dream takes shape as walls
and a roof are built
Editor's note: We reported the groundbreaking on Debra Keola's Habitat for Humanity home on May 12. We're monitoring progress on the home and will run updates as the project nears completion.
By Burl BurlingameWhere once a scrubby lot stood in Waimanalo, you now can hear the rain whisper on the roof. The floor, framework, joists, rafters and shingles are assembled for Debra Keola's Habitat for Humanity house, under construction every weekend.
"It's beginning," marveled Keola, "to look like a home."
The house is open framework at the moment. The roof is critical because it keeps the work underneath dry, and beyond that, it means the assemblage is now a shelter from the elements, which is the definition of a home.
Once the permits were approved, the utilities were laid and the foundations set. Then the floor was constructed. With so many hands -- volunteers show up every weekend -- the work goes fast.
"We're actually ahead of schedule a little bit," said Keola. "So many people come to help! It's surprising and wonderful."
Most of the labor is accomplished on weekends. Keola and family often putter on the structure during the week, doing things like painting primer.
It wasn't until the walls were framed out and erected that the structure began to look like a home. "It became real then," Keola said. "The pieces looked so big. But when you walk around inside, you realize it's a regular-size house. You really get an appreciation for all the labor and detail and skill that goes into making a house when you're in on it like this, seeing every step. It's exciting!"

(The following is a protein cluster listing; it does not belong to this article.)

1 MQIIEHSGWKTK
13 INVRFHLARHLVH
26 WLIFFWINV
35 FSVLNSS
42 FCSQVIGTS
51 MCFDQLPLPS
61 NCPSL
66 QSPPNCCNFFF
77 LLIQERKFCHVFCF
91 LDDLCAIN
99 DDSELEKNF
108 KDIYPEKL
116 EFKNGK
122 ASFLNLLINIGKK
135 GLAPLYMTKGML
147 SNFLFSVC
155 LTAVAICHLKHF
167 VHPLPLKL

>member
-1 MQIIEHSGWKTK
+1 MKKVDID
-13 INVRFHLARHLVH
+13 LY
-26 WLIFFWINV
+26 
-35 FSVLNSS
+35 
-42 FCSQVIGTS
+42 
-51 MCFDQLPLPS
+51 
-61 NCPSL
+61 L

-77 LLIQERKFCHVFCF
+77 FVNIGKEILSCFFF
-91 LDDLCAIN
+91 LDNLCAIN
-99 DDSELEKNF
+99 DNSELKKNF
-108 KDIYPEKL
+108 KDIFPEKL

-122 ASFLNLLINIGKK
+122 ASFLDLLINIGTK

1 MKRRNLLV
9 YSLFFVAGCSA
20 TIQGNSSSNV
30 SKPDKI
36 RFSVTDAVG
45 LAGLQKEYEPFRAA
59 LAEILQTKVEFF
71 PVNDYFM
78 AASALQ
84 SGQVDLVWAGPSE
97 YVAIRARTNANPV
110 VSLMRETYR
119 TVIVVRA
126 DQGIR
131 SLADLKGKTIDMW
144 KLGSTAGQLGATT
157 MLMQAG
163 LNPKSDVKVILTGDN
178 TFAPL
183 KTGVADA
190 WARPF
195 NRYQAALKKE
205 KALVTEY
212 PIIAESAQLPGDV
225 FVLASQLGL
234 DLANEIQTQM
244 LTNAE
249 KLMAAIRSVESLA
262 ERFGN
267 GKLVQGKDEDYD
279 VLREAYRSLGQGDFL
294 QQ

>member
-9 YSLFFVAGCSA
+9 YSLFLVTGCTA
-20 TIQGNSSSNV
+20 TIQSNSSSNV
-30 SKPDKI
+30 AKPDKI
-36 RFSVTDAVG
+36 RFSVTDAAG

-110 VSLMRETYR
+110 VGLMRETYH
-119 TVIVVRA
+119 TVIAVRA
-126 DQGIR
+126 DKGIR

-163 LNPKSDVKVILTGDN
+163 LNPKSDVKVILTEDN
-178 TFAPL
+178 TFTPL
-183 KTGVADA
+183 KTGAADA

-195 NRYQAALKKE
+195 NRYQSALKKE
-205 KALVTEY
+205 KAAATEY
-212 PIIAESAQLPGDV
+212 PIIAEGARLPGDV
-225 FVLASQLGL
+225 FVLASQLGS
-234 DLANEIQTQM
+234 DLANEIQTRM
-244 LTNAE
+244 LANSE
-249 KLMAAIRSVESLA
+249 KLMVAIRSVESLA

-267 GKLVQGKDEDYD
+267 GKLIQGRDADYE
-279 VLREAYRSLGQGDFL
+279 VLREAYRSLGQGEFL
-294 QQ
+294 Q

At the current rate, project coordinators are predicting the primary work will be done by Labor Day.
More such homes will be built, thanks to a $1.4 million affordable-housing grant to Habitat for Humanity from the Federal Home Loan Bank of Seattle. The sponsor was American Savings Bank.
Habitat for Humanity International has built more than 100,000 homes, qualifying it as the country's 15th-largest home builder. Thirty-four of these homes were built on Oahu, with four in progress, including the Waimanalo structure.
Last year, Honolulu Habitat for Humanity's board elected to take a more aggressive approach to their charity, operating it like a for-profit. The goal, according to Executive Director Jose Villa, is to break the cycle of poverty by having needy and affluent community members working together in equal partnership. Homeowners, once helped, become helpers themselves. The family contributes 500 hours of "sweat equity" as down payment.
Honolulu Habitat for Humanity's goal is to build 300 homes for low-income families on Oahu in five years.
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